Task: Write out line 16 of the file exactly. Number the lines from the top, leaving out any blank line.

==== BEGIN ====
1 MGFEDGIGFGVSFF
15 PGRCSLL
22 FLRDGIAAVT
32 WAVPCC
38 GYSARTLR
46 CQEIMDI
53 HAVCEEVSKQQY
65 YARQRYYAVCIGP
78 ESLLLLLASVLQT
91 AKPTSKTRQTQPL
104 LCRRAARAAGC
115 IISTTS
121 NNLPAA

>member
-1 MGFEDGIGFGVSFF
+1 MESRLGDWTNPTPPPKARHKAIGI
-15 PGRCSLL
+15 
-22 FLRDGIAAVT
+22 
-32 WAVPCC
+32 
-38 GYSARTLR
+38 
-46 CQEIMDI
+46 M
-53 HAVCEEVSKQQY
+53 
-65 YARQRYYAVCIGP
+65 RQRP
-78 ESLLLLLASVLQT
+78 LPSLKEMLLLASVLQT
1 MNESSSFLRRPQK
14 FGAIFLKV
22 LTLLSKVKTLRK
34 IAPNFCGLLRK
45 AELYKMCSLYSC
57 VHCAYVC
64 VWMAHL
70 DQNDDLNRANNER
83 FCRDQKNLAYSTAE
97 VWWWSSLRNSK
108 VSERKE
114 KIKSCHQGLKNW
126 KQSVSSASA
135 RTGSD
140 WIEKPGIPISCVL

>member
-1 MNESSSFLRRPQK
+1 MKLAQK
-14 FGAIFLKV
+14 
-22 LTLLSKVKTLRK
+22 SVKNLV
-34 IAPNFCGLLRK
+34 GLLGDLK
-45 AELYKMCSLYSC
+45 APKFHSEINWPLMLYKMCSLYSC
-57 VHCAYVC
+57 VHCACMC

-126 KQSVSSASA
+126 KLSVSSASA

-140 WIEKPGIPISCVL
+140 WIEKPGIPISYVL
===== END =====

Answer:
+1 MESRLGDWTNPTPPPKARHKAIGI